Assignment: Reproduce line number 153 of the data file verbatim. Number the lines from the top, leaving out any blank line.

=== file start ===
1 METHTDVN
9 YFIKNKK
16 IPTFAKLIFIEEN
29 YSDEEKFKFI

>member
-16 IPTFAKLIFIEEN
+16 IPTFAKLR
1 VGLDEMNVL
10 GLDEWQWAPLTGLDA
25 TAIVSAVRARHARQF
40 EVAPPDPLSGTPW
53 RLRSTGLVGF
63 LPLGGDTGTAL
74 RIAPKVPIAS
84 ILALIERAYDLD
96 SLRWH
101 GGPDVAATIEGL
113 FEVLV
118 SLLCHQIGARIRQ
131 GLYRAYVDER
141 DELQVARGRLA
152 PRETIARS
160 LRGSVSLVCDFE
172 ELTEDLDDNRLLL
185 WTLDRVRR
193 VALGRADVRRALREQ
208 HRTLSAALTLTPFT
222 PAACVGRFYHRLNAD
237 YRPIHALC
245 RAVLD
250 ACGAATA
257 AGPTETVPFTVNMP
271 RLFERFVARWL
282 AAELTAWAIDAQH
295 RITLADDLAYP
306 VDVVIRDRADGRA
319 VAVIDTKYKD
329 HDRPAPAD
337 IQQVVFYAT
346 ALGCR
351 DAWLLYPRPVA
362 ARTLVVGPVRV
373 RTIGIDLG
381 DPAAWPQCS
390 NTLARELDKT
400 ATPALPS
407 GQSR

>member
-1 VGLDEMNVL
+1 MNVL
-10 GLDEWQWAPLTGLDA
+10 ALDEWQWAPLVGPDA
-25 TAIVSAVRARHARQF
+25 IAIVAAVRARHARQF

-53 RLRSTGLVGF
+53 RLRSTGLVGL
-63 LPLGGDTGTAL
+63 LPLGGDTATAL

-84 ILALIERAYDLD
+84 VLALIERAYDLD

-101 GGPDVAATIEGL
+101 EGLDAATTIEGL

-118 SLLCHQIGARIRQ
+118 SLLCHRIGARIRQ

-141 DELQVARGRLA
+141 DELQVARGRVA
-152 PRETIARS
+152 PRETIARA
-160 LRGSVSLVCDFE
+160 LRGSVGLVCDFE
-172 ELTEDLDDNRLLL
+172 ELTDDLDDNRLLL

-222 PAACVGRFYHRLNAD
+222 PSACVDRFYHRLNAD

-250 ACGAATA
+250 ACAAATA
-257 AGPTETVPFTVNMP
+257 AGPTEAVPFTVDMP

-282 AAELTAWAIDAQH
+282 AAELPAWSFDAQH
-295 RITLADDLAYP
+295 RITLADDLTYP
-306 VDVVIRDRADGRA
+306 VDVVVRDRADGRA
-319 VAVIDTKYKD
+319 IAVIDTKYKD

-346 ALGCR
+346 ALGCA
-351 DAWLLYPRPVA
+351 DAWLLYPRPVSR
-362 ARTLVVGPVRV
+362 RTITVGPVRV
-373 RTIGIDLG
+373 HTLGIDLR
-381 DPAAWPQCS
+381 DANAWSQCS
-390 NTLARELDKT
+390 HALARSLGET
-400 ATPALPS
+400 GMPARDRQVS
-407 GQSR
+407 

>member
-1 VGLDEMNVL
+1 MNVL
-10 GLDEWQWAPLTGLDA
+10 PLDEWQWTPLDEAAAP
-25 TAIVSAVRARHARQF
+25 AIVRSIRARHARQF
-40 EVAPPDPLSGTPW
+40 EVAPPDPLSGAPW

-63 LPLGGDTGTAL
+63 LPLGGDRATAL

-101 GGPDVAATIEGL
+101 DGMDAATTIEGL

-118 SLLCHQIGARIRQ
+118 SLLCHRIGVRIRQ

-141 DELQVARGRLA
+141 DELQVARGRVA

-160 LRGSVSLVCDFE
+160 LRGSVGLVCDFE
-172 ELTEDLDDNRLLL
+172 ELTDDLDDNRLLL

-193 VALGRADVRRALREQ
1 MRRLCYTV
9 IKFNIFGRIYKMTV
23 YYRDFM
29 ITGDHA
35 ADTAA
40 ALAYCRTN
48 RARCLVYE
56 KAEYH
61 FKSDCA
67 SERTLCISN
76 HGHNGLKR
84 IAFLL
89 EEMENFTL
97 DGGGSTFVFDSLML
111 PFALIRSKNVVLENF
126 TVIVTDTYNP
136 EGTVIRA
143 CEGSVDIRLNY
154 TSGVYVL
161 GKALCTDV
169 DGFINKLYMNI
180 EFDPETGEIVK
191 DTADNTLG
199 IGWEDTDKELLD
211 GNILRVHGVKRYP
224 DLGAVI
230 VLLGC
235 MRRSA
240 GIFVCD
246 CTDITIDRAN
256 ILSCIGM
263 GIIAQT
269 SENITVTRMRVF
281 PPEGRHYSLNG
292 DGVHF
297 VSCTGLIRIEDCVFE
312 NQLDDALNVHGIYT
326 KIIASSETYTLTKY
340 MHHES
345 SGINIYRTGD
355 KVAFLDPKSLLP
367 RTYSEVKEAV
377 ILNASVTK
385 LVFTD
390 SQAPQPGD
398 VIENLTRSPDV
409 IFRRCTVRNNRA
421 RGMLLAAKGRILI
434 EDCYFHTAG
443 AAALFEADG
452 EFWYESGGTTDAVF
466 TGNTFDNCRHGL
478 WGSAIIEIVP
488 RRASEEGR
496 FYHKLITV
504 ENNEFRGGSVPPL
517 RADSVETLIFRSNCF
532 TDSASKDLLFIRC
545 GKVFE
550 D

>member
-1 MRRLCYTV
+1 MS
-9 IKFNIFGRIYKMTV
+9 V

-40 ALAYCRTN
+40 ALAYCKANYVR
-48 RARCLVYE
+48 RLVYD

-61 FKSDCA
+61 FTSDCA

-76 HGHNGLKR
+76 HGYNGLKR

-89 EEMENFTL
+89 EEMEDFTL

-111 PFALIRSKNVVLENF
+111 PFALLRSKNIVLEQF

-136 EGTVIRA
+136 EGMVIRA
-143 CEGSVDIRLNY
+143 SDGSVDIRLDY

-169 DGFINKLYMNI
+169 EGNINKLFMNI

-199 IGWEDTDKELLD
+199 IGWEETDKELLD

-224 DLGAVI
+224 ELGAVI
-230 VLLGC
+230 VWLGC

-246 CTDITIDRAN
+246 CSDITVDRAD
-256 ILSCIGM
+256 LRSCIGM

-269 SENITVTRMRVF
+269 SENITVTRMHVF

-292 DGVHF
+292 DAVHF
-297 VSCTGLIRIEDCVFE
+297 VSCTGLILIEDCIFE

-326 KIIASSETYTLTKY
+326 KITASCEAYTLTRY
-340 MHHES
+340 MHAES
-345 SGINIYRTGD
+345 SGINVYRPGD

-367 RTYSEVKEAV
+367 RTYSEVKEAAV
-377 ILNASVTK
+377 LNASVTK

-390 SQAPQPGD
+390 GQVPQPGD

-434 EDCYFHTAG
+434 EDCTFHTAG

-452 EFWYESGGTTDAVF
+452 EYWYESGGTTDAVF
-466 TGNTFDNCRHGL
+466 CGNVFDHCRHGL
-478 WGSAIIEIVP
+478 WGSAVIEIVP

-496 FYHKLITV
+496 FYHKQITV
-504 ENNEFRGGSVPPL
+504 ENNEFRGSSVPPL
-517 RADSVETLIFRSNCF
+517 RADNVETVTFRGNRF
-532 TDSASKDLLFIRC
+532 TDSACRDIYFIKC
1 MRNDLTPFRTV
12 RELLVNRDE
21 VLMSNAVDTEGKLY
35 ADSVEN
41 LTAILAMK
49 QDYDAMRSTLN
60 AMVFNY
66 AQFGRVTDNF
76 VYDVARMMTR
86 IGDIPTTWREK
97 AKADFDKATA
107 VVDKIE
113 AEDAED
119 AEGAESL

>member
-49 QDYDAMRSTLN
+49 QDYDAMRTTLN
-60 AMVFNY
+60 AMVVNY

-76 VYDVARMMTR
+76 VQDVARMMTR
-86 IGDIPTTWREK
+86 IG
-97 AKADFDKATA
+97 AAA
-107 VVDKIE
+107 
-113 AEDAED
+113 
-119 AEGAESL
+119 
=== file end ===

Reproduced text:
240 GIFVCD